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Re: Abstracting continuations

On Friday, August 15, 2003, at 08:57  PM, Dan Sugalski wrote:

> (I see this one's been missed in all the fun...)
> At 2:20 PM -0400 8/13/03, Michael St . Hippolyte wrote:
>> I am trying to improve my understanding of continuations
>> from the point of view of programming language design
>> rather than implementation, i.e. what sort of syntax is
>> necessary to give programmers the power to express
>> continuations, regardless of how it's implemented.
> In their simplest form, continuations don't require any syntactic 
> support. A simple:
>    foo = takecontinuation();
> to make foo a continuation object, and:
>    invoke(foo);
> to use the continuation are sufficient.

Does the continuation you're capturing above include the assignment to 
foo?  I'm guessing it doesn't, since your invoke(foo) command is not 
also taking an argument that is the value to be returned.

So, I'm guessing that this version of continuations have a very 
imperative flavor, where they aren't capturing the entire continuation 
at the point where takecontinuation() is called, but rather only the 
continuation AFTER the statement holding the takecontinuation() 
expression, right?   So, what would your formulation do here:

    if ( foo = fakecontinuation(), 1 ) {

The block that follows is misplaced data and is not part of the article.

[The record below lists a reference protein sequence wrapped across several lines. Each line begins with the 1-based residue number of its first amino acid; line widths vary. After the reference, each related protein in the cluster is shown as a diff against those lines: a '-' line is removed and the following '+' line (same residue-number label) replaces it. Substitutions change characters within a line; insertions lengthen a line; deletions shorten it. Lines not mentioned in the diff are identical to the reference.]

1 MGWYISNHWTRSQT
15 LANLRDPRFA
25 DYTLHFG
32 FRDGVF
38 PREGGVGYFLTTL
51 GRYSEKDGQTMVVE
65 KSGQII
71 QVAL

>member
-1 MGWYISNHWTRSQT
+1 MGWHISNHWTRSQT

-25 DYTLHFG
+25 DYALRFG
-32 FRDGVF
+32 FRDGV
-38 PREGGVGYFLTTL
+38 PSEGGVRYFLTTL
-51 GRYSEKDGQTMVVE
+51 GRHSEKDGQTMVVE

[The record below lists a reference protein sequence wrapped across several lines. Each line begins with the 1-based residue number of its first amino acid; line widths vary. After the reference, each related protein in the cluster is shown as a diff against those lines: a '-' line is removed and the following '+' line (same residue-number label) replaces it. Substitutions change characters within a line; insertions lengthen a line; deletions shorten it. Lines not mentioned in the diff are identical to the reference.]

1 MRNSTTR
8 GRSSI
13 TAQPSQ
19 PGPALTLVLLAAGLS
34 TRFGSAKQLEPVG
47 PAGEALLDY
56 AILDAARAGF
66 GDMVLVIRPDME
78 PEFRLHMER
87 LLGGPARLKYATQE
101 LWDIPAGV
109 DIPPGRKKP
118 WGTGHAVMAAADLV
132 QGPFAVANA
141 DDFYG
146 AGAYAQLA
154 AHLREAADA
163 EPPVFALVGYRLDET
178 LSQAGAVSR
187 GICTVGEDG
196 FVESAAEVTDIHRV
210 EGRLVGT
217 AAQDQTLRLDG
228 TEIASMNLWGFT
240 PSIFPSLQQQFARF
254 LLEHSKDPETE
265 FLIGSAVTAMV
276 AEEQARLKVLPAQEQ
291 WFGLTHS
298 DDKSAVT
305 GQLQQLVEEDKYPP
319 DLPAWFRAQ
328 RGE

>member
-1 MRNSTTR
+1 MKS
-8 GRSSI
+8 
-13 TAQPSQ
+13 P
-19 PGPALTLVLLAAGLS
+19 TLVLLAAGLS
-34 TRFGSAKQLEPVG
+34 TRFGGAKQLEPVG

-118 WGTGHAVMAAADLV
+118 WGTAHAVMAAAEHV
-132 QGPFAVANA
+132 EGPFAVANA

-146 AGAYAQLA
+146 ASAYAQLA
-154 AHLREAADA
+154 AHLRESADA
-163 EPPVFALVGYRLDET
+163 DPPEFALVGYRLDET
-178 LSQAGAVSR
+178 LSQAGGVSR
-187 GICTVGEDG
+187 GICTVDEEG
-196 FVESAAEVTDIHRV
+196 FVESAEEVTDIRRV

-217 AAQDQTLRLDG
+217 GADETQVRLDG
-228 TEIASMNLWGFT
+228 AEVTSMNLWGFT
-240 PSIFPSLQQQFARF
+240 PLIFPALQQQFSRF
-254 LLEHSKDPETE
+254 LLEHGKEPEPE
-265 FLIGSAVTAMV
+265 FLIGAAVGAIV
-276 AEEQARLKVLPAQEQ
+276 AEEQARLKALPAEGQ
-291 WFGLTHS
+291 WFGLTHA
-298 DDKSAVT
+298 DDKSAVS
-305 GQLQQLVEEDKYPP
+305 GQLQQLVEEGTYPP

} else {

Would the invoke here cause finally_do to be called next?  Or then_do?

Tangentially, I haven't worked too much in C, so I don't know whether 
you're describing the equivalent of setjmp() and longjmp(), but the 
descriptions I've heard of them sound very much like what you're 
describing here...  (perhaps the distinction is that they only capture 
the runtime stack, so they would not capture the remaining statements 
to be executed only the functions that we're returning to...?  Perhaps 
we should describe the various granularities [[expression, statement, 
call-stack]] that are available for capturing continuations)


p.s. as a final note to Michael St. Hippolyte, the whole point of 
describing CALL/CC in the Scheme report [[instead of CATCH]] is that it 
adds no new syntax; CALL/CC is just a procedure, like APPLY or CAR; its 
implementation may require exposing details of the runtime 
implementation, but its syntax and invocation semantics are the same as 
any other procedure.  They are not special forms like LET or IF.